Additional reporting by Noeleen Walder, Jan Wolfe, Anthony Lin, Jonathan Stempel, Tom Hals, Julia Ainsley, Joel Schectman, Yara Bayoumy, Patricia Zengerle and Eric Beech; Writing by Phil Stewart; Editing by Bill Trott and Peter Cooney

Senate Judiciary Committee withdraws subpoena for Manafort — Removes Donald Trump Jr. from the list of witnesses scheduled for Wednesday’s public hearing

July 26, 2017


WASHINGTON (AP) — President Donald Trump’s former campaign chairman will not be testifying Wednesday before the Senate Judiciary Committee, as originally scheduled, after the committee rescinded its subpoena.

The committee withdrew its subpoena for Paul Manafort late Tuesday after Manafort agreed to turn over documents and to continue negotiating about setting up an interview with the panel, according to Taylor Foy, a spokesman for Sen. Chuck Grassley, the Judiciary Committee chairman. The committee also removed Donald Trump Jr. from the list of witnesses scheduled for Wednesday’s public hearing.

The panel has sought to talk with Manafort about a June 2016 Trump Tower meeting in New York with Russian lawyer Natalia Veselnitskaya, among other issues including his foreign political work on behalf of Ukrainian interests.

Image result

Paul Manafort

On Tuesday Manafort met with Senate Intelligence Committee staff, providing his recollection of the Veselnitskaya meeting and agreeing to turn over contemporaneous notes of the gathering last year, according to people familiar with the closed-door interview. Manafort “answered their questions fully,” said his spokesman, Jason Maloni.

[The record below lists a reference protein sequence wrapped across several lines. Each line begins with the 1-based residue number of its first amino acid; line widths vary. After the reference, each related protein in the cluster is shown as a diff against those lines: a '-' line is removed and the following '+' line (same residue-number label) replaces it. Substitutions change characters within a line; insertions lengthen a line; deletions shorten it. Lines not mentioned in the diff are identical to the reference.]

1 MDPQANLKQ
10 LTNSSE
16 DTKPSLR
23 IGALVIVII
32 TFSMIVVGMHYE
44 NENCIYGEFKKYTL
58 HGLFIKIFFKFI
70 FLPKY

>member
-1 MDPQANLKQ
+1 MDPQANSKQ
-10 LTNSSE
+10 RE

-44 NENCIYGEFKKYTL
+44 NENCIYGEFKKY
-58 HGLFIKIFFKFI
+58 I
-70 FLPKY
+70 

Trump’s son-in-law and adviser Jared Kushner was also on Capitol Hill Tuesday for a second day of private meetings, this time for a conversation with lawmakers on the House Intelligence Committee.

Both Manafort and Kushner have been cooperating with the committees which, along with Special Counsel Robert Mueller, are probing Russia’s interference in the 2016 presidential election and possible collusion with Trump associates.

White House senior adviser Jared Kushner at an event with President Donald Trump at the White House in Washington on June 22.
White House senior adviser Jared Kushner at an event with President Donald Trump at the White House in Washington on June 22.PHOTO: EVAN VUCCI/ASSOCIATED PRESS

The two men have faced particular scrutiny about attending the Trump Tower meeting because it was flatly described in emails to Donald Trump Jr. as being part of a Russian government effort to aid Trump’s presidential campaign.

Manafort’s discussion with committee staff was limited to his recollection of the June 2016 meeting, according to two people familiar with the interview. Both demanded anonymity to discuss details because the interview occurred behind closed doors. Manafort had previously disclosed the meeting in documents he turned over to the committee. He has now provided the committee with notes he took at the time, one of the people said.

The other person said Manafort has also said he will participate in additional interviews with the Senate Intelligence Committee staff on other topics if necessary. Those meetings haven’t yet been scheduled.

Kushner spent about three hours behind closed doors Tuesday with the House intelligence panel. Republican Rep. Mike Conaway of Texas, who is leading the committee’s Russia probe, said he found Kushner to be “straightforward, forthcoming, wanted to answer every question we had.” He said Kushner was willing to follow up with the committee if it has additional questions.